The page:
13. As a result of the review made by the Constitutional Court upon the alleged no-compliance with the repealed Article 91 of the Constitution of the contested provision through an action for annulment brought previously, it was concluded that the contested provision was not contrary to the relevant Article, on the grounds that it relied on an empowering act, that it fell within the scope of the empowering act and that it included no regulation relating to a prohibited issue. The Constitutional Court’s decision dismissing the previous application was published in the Official Gazette dated 13 August 1991 and numbered 20959. In the same decision, the content of the provision was also examined and was not found unconstitutional (see the Court’s decision no. E.1990/12, K.1991/7, 4 April 1991).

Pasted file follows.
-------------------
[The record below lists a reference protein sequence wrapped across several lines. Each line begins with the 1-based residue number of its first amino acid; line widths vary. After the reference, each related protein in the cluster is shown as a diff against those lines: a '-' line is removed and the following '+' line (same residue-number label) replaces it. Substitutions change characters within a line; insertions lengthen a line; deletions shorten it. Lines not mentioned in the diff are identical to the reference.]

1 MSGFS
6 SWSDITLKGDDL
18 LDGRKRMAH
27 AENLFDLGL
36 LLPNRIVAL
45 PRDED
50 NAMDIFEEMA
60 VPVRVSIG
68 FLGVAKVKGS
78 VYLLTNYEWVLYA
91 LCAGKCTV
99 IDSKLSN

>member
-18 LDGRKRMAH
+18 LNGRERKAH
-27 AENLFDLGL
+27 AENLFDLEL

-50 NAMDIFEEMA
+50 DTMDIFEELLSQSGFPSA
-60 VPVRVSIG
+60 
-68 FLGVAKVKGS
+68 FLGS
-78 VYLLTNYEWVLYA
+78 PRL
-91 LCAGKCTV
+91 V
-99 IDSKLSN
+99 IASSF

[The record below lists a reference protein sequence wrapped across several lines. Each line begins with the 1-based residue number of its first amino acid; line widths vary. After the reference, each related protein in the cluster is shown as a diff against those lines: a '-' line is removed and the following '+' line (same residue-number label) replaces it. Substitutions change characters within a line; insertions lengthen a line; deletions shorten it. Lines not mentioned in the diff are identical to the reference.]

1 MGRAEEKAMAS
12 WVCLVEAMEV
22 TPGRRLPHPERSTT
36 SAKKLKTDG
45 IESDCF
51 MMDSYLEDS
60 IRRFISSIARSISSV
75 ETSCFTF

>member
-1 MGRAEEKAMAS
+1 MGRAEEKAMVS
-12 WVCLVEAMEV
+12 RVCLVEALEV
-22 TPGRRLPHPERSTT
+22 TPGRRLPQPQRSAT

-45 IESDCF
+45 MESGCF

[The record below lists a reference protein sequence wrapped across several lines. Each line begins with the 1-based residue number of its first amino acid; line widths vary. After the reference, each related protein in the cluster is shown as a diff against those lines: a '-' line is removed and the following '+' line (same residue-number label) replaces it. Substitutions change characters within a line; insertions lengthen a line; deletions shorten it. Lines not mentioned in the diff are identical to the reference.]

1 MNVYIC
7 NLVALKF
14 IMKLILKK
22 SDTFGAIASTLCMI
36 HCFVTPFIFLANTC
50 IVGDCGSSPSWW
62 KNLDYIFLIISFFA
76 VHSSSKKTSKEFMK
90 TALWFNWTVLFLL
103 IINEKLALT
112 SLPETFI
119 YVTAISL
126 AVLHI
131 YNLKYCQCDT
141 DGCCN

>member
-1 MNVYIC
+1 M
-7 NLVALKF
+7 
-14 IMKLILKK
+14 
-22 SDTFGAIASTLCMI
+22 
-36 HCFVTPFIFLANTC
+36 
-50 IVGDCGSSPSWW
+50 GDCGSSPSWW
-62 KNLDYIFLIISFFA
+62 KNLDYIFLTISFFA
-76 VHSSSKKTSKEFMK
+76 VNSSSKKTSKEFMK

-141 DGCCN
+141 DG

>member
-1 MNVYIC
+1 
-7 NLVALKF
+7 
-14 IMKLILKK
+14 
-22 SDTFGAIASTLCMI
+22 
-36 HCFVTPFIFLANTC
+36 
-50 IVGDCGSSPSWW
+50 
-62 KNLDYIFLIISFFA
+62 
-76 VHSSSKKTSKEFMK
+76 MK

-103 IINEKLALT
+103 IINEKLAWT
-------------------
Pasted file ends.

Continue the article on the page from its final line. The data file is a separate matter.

14. It is obvious that the review of whether the decree-laws comply with the repealed Article 91 of the Constitution cannot be limited to once. Otherwise, such a limitation would mean that subsequent to its first review, the decree law shall be untouchable in the face of the said article of the Constitution. This, above all, does not comply with the intended purpose of the constitutional justice, the main purpose of which is to make the constitutionality review of the rules as well as to remove the unconstitutional ones from the legal system.